@dianelos What sentiment do you suppose Sam Harris meant to convey when he chose the word "unthinkable"?

  • Jeffery Jay Lowder

    Hi Dianelos — Thanks for your thoughtful post. I think I agree with you. It would be most interesting to learn how Harris (or one of his supporters) would reply. Regards, JJL

  • Jeffery Jay Lowder

    Hiero5ant — I could be mistaken, but I seem to remember reading that the U.S. Government said that it was prepared to take OBL into custody if he had peacfully surrendered, but killed him in self-defense when one of the Navy SEALs felt threatened during the raid.

    But that historical issue is somewhat of a tangent. The original issue for my post was Harris's statement (as quoted by Victor Reppert) regarding people who hold "dangerous beliefs."

    I am very uncomfortable with the idea that beliefs, by themselves, could ever be a justification for killing someone. Maybe I am just quibbling over semantics, but it seems to me there is a important difference between one's beliefs and one's intentions. It seems at least logically possible that someone could believe that, say, all 'infidels' deserve to die, without having the intention to act on that belief. In that case, I don't think I would support killing that person for that belief. If, on the other hand, there was good reason to believe that person has the intention to act on that belief, then it might be acceptable, especially if arrest and confinement were not viable options.

  • Hiero5ant

    I am very uncomfortable with the idea that beliefs, by themselves, could ever be a justification for killing someone. Maybe I am just quibbling over semantics, but it seems to me there is a important difference between one's beliefs and one's intentions.

    And that is the thrust of SH's point in the text surrounding the quotemine. No one here is talking about killing one another over just any old belief, like the age of the earth, or consubstantiation vs. transsubstantiation. He is very specifically singling out beliefs according to which other human beings are treated as expendable pawns in some cosmic chess game.

    It seems at least logically possible that someone could believe that, say, all 'infidels' deserve to die, without having the intention to act on that belief.

    It seems to me that motivational externalism about normative claims is self-evidently a logical contradiction. If believing someone ought to X entails zero behavioral commitments towards making sure they X, then I submit their "belief" has no content whatsoever, being a sort of tribal marker intoned to express ingroup solidarity. It would have the same relationship to genuine working belief as a "Go Red Sox" bumper sticker has to the principles of automotive engineering in the vehicle it's plastered on.

  • Dianelos Georgoudis

    Hiero5ant wrote: “What sentiment do you suppose Sam Harris meant to convey when he chose the word "unthinkable"?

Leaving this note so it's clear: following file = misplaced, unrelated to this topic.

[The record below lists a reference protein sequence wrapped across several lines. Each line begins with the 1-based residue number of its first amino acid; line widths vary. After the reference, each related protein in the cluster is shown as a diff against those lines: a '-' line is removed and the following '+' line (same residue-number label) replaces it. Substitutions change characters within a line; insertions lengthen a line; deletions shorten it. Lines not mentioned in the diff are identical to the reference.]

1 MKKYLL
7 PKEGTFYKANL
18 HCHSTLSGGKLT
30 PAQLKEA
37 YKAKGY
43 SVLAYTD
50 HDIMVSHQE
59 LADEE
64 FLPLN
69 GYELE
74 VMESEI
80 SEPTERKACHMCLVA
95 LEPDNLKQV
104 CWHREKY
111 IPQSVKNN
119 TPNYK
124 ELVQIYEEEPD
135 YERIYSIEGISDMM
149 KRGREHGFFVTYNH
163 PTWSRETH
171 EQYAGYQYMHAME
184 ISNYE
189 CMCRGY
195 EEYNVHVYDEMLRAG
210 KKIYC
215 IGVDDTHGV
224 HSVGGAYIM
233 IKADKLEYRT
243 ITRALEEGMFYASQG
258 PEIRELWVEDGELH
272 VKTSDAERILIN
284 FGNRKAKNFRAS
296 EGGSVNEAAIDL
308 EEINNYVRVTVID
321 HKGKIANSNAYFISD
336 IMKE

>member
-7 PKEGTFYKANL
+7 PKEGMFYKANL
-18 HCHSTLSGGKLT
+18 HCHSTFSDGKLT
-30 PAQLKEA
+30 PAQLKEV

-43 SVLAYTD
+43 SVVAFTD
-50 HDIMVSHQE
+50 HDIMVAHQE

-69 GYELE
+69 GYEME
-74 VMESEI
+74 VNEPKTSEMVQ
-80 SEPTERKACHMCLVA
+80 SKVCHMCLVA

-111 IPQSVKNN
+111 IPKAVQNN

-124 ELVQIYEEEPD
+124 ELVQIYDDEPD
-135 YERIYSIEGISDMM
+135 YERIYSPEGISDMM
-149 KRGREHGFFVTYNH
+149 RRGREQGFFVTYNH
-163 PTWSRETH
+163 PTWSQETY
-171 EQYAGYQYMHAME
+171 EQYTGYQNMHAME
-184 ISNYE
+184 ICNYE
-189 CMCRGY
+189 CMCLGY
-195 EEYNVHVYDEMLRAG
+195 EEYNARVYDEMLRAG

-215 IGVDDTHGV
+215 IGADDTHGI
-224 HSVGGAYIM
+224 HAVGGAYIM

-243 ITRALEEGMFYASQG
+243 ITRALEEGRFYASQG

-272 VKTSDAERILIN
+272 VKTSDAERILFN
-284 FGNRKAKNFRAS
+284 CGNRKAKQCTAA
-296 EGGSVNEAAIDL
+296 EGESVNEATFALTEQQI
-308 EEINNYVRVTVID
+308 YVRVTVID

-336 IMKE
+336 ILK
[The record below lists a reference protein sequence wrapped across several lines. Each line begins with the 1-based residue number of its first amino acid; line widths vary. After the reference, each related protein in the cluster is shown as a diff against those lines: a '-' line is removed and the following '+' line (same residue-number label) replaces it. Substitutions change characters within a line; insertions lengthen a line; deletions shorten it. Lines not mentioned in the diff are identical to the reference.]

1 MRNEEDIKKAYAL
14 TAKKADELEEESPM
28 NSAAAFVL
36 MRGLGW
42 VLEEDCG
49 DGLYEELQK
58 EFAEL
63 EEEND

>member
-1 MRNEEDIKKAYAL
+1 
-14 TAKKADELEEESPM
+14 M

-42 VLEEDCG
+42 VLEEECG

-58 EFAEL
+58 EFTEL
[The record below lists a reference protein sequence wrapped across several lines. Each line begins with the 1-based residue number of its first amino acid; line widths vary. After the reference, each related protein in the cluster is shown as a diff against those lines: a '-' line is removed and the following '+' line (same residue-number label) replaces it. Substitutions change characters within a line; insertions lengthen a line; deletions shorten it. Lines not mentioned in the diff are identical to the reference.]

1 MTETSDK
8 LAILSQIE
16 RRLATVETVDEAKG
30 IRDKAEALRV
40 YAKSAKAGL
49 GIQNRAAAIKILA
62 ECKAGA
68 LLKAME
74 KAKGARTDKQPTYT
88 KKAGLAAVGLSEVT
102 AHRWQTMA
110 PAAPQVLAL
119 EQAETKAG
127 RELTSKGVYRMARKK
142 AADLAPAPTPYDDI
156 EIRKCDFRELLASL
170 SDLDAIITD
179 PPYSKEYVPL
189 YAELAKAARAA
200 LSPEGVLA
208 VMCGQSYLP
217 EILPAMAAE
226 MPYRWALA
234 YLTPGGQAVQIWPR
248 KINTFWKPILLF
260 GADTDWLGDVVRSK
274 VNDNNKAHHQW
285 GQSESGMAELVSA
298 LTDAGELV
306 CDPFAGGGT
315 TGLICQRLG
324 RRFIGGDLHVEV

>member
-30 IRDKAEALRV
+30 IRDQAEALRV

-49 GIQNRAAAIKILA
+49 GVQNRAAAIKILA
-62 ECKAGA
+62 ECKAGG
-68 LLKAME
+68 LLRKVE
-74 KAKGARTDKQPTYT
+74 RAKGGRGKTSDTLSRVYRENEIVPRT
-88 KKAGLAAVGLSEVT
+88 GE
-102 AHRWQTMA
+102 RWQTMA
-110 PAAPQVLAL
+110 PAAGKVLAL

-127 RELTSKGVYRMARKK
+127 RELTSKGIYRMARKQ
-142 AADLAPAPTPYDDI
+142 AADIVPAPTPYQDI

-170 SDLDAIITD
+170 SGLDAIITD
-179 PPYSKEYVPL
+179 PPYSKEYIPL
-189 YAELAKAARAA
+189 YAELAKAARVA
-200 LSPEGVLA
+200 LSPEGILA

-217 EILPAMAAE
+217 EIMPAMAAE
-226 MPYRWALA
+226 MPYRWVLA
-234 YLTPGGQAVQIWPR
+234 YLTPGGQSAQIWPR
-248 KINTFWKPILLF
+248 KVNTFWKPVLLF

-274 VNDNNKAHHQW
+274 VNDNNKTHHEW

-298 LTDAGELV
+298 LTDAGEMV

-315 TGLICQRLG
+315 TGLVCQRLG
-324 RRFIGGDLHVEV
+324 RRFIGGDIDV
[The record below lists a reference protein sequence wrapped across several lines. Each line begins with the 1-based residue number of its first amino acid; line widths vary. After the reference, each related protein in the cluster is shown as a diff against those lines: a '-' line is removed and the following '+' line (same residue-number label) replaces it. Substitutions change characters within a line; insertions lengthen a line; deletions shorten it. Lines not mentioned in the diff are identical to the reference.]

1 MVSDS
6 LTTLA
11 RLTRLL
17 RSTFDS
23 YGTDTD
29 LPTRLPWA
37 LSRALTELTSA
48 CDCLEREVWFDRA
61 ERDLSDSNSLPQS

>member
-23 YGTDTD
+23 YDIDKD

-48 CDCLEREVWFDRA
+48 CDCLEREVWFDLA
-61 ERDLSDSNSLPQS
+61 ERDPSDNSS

I am not sure. Sam Harris’s text seems to me to be self-negating. On the one hand he explains that “the only thing likely to ensure our survival may be a nuclear first strike” and on the other hand he says that this would be an “unthinkable crime” in which “tens of millions of innocent civilians” would be killed in a single day. It seems to me that his ethical reasoning is guiding him in one direction and his ethical perception in the opposite direction.

    Or perhaps his intention here is to prop up his main theme that religious belief is at the root of all evil, and therefore tries to point out what unthinkable crimes will likely be caused by religious beliefs (even though those who hold the religious beliefs will be the ones at the receiving end of the unthinkable crimes). Now I think that the original New Atheism idea that religion lies at the root of all evil is plain nonsense. (To be fair the New Atheists authors have back-pedalled from their early strong expressions of it.) In the text you linked to and without a thread of evidence Sam Harris is claiming that an Islamic regime armed with long range nuclear weapons and “dewy-eyed” with the thought of paradise is an unacceptable risk (the idea being that such a regime is not highly unlikely to initiate a long-range nuclear strike against “us” motivated by its religious beliefs). The fact of the matter though is that the regimes which have shown an absolute unconcern with the killing of millions of innocents have been consistently non-religious ones. This major historical correlation should give us all pause. The causes are probably complex, but there is one factor that I think has played a significant role: At the absence of religion some version of utilitarianism becomes the natural ethical attitude in which the lives of people are simply weighted against a planned for better future. If you consider Harris’s text I think the same kind of thinking is apparent. In contrast the natural ethical attitude of religion is deontological, which I think on the whole helps us avoid the worse.

    Having said all that, let me also say that while I disagree with most of Sam Harris’s thought I admire his intellectual honesty. He appears to speak his mind even when he knows that it will be unpopular or will be taken advantage of by his opponents.